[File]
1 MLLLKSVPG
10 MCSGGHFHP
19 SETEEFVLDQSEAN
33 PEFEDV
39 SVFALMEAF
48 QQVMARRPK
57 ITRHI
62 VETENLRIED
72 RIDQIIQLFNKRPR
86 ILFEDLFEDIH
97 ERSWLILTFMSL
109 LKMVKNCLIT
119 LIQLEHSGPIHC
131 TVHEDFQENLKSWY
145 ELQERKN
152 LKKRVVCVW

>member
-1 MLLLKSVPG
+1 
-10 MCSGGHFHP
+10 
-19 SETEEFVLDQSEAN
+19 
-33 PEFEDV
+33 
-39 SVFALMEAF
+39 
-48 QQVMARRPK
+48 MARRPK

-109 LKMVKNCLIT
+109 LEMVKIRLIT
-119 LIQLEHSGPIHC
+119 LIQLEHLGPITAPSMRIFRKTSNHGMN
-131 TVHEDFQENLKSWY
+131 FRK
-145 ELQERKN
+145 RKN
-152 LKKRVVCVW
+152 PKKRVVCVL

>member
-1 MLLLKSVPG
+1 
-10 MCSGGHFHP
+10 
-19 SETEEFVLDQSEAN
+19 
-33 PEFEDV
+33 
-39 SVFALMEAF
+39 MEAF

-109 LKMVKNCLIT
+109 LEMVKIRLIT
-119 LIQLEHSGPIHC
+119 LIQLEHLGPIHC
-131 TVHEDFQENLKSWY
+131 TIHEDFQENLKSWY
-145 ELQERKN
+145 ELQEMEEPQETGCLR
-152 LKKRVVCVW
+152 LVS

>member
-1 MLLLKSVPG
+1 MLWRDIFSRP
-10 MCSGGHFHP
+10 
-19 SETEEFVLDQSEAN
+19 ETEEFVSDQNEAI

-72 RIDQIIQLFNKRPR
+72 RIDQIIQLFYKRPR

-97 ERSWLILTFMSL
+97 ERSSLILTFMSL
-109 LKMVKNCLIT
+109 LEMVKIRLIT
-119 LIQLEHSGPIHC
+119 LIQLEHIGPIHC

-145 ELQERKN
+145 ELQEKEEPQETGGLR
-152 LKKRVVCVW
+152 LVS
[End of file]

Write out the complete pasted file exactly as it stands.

1 MLLLKSVPG
10 MCSGGHFHP
19 SETEEFVLDQSEAN
33 PEFEDV
39 SVFALMEAF
48 QQVMARRPK
57 ITRHI
62 VETENLRIED
72 RIDQIIQLFNKRPR
86 ILFEDLFEDIH
97 ERSWLILTFMSL
109 LKMVKNCLIT
119 LIQLEHSGPIHC
131 TVHEDFQENLKSWY
145 ELQERKN
152 LKKRVVCVW

>member
-1 MLLLKSVPG
+1 
-10 MCSGGHFHP
+10 
-19 SETEEFVLDQSEAN
+19 
-33 PEFEDV
+33 
-39 SVFALMEAF
+39 
-48 QQVMARRPK
+48 MARRPK

-109 LKMVKNCLIT
+109 LEMVKIRLIT
-119 LIQLEHSGPIHC
+119 LIQLEHLGPITAPSMRIFRKTSNHGMN
-131 TVHEDFQENLKSWY
+131 FRK
-145 ELQERKN
+145 RKN
-152 LKKRVVCVW
+152 PKKRVVCVL

>member
-1 MLLLKSVPG
+1 
-10 MCSGGHFHP
+10 
-19 SETEEFVLDQSEAN
+19 
-33 PEFEDV
+33 
-39 SVFALMEAF
+39 MEAF

-109 LKMVKNCLIT
+109 LEMVKIRLIT
-119 LIQLEHSGPIHC
+119 LIQLEHLGPIHC
-131 TVHEDFQENLKSWY
+131 TIHEDFQENLKSWY
-145 ELQERKN
+145 ELQEMEEPQETGCLR
-152 LKKRVVCVW
+152 LVS

>member
-1 MLLLKSVPG
+1 MLWRDIFSRP
-10 MCSGGHFHP
+10 
-19 SETEEFVLDQSEAN
+19 ETEEFVSDQNEAI

-72 RIDQIIQLFNKRPR
+72 RIDQIIQLFYKRPR

-97 ERSWLILTFMSL
+97 ERSSLILTFMSL
-109 LKMVKNCLIT
+109 LEMVKIRLIT
-119 LIQLEHSGPIHC
+119 LIQLEHIGPIHC

-145 ELQERKN
+145 ELQEKEEPQETGGLR
-152 LKKRVVCVW
+152 LVS